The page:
“Pakistan is losing its share in the international market to India, Bangladesh, Sri Lanka, and other countries of the region,” he added. He was of the view that huge taxes, unnecessary intervention of the government departments, blackmailing of the government officials, unaffordable electricity tariff and power outages are the main factors behind the exports decline.
It may be noted that Pakistan’s textile and clothing exports fell 1.30 per cent to $1.064 billion in January on a year-on-year basis.
The fall in exports was mainly driven by value-added products.
Last year, the government announced a textile policy that gave a 4 percent rebate on the exports of readymade garments on a 10 percent incremental increase over the preceding year. The rebate was 2 percent and 1 percent on the incremental increase in the exports of home textiles and fabric, respectively.
No support was announced on raw material or yarn exports. Product-wise details show that the exports of readymade garments fell 3.60 percent while those of knitwear dropped 3.44 percent in January. Exports of bedwear went up 2.17 percent, but those of towels fell 1.36 percent. In primary commodities, exports of cotton yarn witnessed a year-on-year increase of 4.37 percent while those of cotton cloth fell 3.10 percent, cotton carded 100 percent and yarn other than cotton yarn 35.15 percent.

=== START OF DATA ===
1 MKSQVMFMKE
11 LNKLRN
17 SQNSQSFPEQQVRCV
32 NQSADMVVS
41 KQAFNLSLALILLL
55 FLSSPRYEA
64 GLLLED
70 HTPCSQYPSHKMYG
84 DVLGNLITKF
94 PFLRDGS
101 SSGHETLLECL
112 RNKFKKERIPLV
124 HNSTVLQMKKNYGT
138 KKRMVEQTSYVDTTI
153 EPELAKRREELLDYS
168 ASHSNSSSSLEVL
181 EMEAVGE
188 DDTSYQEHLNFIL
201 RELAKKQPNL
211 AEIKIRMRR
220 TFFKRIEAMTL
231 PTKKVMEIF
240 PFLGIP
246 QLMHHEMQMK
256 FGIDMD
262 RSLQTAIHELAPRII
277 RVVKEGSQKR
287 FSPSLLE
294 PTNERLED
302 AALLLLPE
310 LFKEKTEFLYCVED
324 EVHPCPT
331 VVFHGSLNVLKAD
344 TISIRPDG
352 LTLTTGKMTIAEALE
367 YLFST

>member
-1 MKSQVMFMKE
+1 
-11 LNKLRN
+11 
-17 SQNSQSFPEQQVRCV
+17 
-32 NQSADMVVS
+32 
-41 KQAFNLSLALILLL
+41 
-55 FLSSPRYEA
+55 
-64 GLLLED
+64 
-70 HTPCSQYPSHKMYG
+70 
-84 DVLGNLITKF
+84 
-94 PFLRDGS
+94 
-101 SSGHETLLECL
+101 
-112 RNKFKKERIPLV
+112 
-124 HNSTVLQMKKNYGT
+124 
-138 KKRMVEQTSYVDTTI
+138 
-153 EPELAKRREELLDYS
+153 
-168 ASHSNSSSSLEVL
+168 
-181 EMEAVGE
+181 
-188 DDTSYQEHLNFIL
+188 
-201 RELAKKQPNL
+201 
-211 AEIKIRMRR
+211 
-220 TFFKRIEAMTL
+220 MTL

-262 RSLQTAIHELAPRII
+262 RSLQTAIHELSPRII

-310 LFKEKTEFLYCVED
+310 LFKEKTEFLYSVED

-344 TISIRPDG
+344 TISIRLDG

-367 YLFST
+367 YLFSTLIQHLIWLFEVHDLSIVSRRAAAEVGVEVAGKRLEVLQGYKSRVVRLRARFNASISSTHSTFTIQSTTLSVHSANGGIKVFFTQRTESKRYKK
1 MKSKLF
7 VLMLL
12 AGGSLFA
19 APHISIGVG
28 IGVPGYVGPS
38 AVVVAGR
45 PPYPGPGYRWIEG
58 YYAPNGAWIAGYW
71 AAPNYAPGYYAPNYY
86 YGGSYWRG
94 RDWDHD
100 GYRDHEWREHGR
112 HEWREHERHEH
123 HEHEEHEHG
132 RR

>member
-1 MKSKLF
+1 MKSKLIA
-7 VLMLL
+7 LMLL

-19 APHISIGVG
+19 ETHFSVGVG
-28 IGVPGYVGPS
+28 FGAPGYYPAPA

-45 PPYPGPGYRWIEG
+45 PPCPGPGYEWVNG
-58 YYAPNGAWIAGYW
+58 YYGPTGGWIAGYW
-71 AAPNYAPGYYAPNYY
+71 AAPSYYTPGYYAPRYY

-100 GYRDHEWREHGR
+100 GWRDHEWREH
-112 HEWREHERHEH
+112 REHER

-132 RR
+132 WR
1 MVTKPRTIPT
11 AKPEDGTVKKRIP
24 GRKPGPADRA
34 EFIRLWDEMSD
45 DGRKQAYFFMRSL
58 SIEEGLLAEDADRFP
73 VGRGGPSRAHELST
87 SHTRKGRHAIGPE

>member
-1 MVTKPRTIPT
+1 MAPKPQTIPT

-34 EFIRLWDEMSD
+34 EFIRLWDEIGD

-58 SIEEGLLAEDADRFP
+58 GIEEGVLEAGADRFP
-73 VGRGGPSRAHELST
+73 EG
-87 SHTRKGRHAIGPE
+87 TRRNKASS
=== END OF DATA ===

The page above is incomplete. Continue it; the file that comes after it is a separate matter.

Exports of made-up articles, excluding towels, witnessed negative growth of 13.36 percent while those of tents, canvas and tarpaulin grew 39.37 percent. Exports of raw cotton also recorded a year-on-year decline of 49.77 percent. Art, silk and synthetic textile exports declined 14.11 percent.
President PTI Women Wing, Fehmida Jamali said TDAP should increase exports in order to repay the loan of $11 billion by the government next year easily, she said and added the production cost, which was expected to be reduced by the government through subsidy, would stay unchanged as electricity charges for the industry had been fixed at 11 cents per units compared to seven cents in other countries of the region, which is aimed at boosting their exports by making products’ prices compatible.
According to her, the government should have to increase its exports and remittances for paying back rising debt obligations. External debt on Pakistan was mounting massively and Pakistan had to repay $11 billion in 2017-18; as Pakistan’s external inflow situation was not very rosy and it would create shock waves for the economy.
It is imperative that Pakistan should increase its exports and the volume of remittances so that repayment of loans could be easily made. The importance of exports in a developing country’s development path is obvious. The fact that this question has to be posed and answered is a sad reflection on our policymakers’ priorities and a lack of comprehension, she added.